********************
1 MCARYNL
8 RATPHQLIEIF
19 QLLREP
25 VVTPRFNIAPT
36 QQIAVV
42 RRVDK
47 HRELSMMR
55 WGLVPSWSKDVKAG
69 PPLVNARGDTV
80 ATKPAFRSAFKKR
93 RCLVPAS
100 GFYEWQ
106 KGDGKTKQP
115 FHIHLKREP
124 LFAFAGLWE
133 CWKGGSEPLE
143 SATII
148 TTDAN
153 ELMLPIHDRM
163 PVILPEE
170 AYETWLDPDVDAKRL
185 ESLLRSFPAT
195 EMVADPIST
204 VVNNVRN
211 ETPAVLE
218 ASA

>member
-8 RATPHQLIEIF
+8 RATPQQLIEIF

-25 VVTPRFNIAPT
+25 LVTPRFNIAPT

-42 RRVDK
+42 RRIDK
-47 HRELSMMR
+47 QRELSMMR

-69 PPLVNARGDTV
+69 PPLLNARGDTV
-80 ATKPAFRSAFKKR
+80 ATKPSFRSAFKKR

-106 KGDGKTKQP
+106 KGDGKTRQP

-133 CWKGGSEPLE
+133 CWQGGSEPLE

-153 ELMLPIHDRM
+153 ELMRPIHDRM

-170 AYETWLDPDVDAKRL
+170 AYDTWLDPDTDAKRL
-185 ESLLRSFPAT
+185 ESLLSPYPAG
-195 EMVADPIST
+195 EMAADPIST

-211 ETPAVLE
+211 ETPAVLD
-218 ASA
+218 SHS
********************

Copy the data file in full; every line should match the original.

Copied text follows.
1 MCARYNL
8 RATPHQLIEIF
19 QLLREP
25 VVTPRFNIAPT
36 QQIAVV
42 RRVDK
47 HRELSMMR
55 WGLVPSWSKDVKAG
69 PPLVNARGDTV
80 ATKPAFRSAFKKR
93 RCLVPAS
100 GFYEWQ
106 KGDGKTKQP
115 FHIHLKREP
124 LFAFAGLWE
133 CWKGGSEPLE
143 SATII
148 TTDAN
153 ELMLPIHDRM
163 PVILPEE
170 AYETWLDPDVDAKRL
185 ESLLRSFPAT
195 EMVADPIST
204 VVNNVRN
211 ETPAVLE
218 ASA

>member
-8 RATPHQLIEIF
+8 RATPQQLIEIF

-25 VVTPRFNIAPT
+25 LVTPRFNIAPT

-42 RRVDK
+42 RRIDK
-47 HRELSMMR
+47 QRELSMMR

-69 PPLVNARGDTV
+69 PPLLNARGDTV
-80 ATKPAFRSAFKKR
+80 ATKPSFRSAFKKR

-106 KGDGKTKQP
+106 KGDGKTRQP

-133 CWKGGSEPLE
+133 CWQGGSEPLE

-153 ELMLPIHDRM
+153 ELMRPIHDRM

-170 AYETWLDPDVDAKRL
+170 AYDTWLDPDTDAKRL
-185 ESLLRSFPAT
+185 ESLLSPYPAG
-195 EMVADPIST
+195 EMAADPIST

-211 ETPAVLE
+211 ETPAVLD
-218 ASA
+218 SHS